“Surgical masks were originally designed to protect the wearer from infectious droplets in clinical settings, but it doesn’t help much to prevent the spread of respiratory diseases such as SARS or MERS or influenza,” says Choi.
Airborne pathogens like influenza are transmitted in aerosol droplets when we cough or sneeze. The masks may well trap the virus-laden droplets but the virus is still infectious on the mask. Merely handling the mask opens up new avenues for infection. Even respirators designed to protect individuals from viral aerosols have the same shortcoming—viruses trapped in respirators still pose risks for infection and transmission.
Masks capable of killing viruses would save lives, especially in an epidemic or pandemic situation. During the 2014-2015 season nearly 8,000 Canadians were hospitalized with the flu. That same year, deaths related to influenza in Canada reached an all-time high of nearly 600.
Knowing that the masks are inexpensive and commonly used, Choi and his research team went about exploring ways to improve the mask’s filter. And this is where a problem he is struggling with in one field of research—the development of oral vaccines like a pill or a lozenge—became a solution in another area.
A major hurdle in the development of oral vaccines is that when liquid solutions dry, crystals form and destroy the virus used in vaccines, rendering the treatment useless. In a nifty bit of engineering judo, Choi flipped the problem on its head and turned crystallization into a bug buster, using it as a tool to kill active viruses.
Choi and his team developed a salt formulation and applied it to the filters, in the hope that salt crystals would “deactivate” the influenza virus.
The mechanics of simple chemistry make the treatment work. When an aerosol droplet carrying the influenza virus contacts the treated filter, the droplet absorbs salt on the filter. The virus is exposed to continually increasing concentrations of salt. As the droplet evaporates, the virus suffers fatal physical damage when the salt returns to its crystalized state.
While developing solid vaccines, Choi observed that sugar used for stabilizing the vaccine during the drying process crystalizes as it dries out. When crystals form, sharp edges and spikes take shape and they physically destroy the virus vaccine.
“We realized that we could use that to our advantage to improve surgical masks,” said Choi.
In a series of experiments and tests at the University of Alberta and in the Department of Medical Zoology at the Kyung Hee University School of Medicine in Seoul, South Korea, the team arrived at a perfect treatment that improves the efficacy of the fibre filter inside the masks.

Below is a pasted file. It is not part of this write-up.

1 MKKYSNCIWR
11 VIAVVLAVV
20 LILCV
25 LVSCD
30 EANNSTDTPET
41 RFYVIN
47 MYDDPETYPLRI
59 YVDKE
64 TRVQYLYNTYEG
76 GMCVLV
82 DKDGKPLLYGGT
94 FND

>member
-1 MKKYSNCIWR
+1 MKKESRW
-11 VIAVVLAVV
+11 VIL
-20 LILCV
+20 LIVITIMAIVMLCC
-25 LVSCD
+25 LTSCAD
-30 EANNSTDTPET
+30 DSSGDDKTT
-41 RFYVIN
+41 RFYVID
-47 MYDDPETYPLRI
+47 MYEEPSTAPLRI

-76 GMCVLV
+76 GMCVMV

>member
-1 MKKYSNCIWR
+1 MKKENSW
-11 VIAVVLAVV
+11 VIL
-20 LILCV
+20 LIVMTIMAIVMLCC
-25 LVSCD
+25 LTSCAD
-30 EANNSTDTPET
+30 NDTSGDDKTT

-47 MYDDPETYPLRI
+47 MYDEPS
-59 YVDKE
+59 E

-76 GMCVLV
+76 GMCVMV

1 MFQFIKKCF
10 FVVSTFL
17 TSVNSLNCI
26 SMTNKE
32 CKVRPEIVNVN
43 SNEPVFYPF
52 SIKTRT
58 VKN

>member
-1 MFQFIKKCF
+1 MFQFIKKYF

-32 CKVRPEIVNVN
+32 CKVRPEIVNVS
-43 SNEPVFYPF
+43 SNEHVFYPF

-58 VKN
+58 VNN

By using a safe substance (table salt) to improve an existing, approved product, Choi sees very few roadblocks to implementing the innovation.
Learn more: Researcher turns “SARS mask” into a virus killer
Receive an email update when we add a new VIRUSES article.
The Latest on: Killing viruses
via Google News
The Latest on: Killing viruses
- Coronavirus Kills Chinese Man in Philippines, First Death Outside Chinaon February 3, 2020 at 1:52 am
The Philippines on Sunday said that a 44-year-old Chinese man had died of the new coronavirus, the first fatality outside of China, prompting tighter travel restrictions for both Filipinos and ...
- Editorial: Bad info spreads as fast as viruson February 3, 2020 at 1:23 am
Bill Gates’ foundation predicted this outbreak (maybe even created it) and projects that it will kill 65 million people. You won’t be one of them if you ... all the fake news that whips up unfounded ...
- China opens virus hospital, steadies markets as toll growson February 3, 2020 at 12:32 am
Hong Kong has recorded 14 cases of the virus and has cut flights and train and bus connections ... knew a missile had downed a Ukrainian jetliner after takeoff from Tehran, killing all 176 people ...
- Nickel production at Indonesia's Morowali park unaffected by viruson February 2, 2020 at 11:09 pm
Indonesia’s largest nickel industrial park said on Monday that its Chinese workers are clear of the coronavirus epidemic and that production is as “per normal”. PT Indonesia Morowali Industrial Park, ...
- China hunts for travellers from virus epicentreon February 2, 2020 at 8:18 pm
Communities in China are offering cash rewards, knocking on doors and questioning people trying to enter their neighbourhoods -- but they're not looking for criminals. In Beijing, neighbourhoods h ...
- Shanghai tanks on virus fears to lead fresh Asia market retreaton February 2, 2020 at 7:17 pm
The steep losses led another sell-off across Asia following a painful week for global markets with the virus killing 361 people and infecting more than 17,000, and governments around the world banning ...
- China’s Israel envoy compares virus travel bans to Holocauston February 2, 2020 at 5:01 pm
He said he has instructed the country’s Health Ministry to develop a vaccine for the fast-spreading virus. “We are also updating the Palestinian Authority ... immediately knew a missile had downed a ...
- New Chinese city locked down as virus kills abroadon February 1, 2020 at 4:10 pm
China imposed a lockdown Sunday on a major city far from the epicentre of the coronavirus epidemic, as its death toll soared to 304 and the first fatality outside the country was reported in the ...
- Sugar-derived molecules kill viruses in groundbreaking new treatmenton January 29, 2020 at 6:29 pm
Viruses are surprisingly difficult to kill – most of the drugs and chemicals that do the job are also harmful to human health. But now, scientists have developed a new virucidal substance derived from ...
via Bing News